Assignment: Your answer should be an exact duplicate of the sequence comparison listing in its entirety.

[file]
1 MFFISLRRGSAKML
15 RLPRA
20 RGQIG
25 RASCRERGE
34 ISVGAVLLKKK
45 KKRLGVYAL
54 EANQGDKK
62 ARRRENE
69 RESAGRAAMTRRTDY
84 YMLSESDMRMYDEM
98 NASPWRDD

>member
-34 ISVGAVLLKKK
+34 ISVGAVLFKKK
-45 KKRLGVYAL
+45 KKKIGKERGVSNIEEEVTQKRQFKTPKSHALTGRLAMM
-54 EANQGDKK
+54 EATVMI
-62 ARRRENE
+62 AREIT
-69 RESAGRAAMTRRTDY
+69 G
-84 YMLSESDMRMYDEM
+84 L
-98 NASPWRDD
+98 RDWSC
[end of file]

1 MFFISLRRGSAKML
15 RLPRA
20 RGQIG
25 RASCRERGE
34 ISVGAVLLKKK
45 KKRLGVYAL
54 EANQGDKK
62 ARRRENE
69 RESAGRAAMTRRTDY
84 YMLSESDMRMYDEM
98 NASPWRDD

>member
-34 ISVGAVLLKKK
+34 ISVGAVLFKKK
-45 KKRLGVYAL
+45 KKKIGKERGVSNIEEEVTQKRQFKTPKSHALTGRLAMM
-54 EANQGDKK
+54 EATVMI
-62 ARRRENE
+62 AREIT
-69 RESAGRAAMTRRTDY
+69 G
-84 YMLSESDMRMYDEM
+84 L
-98 NASPWRDD
+98 RDWSC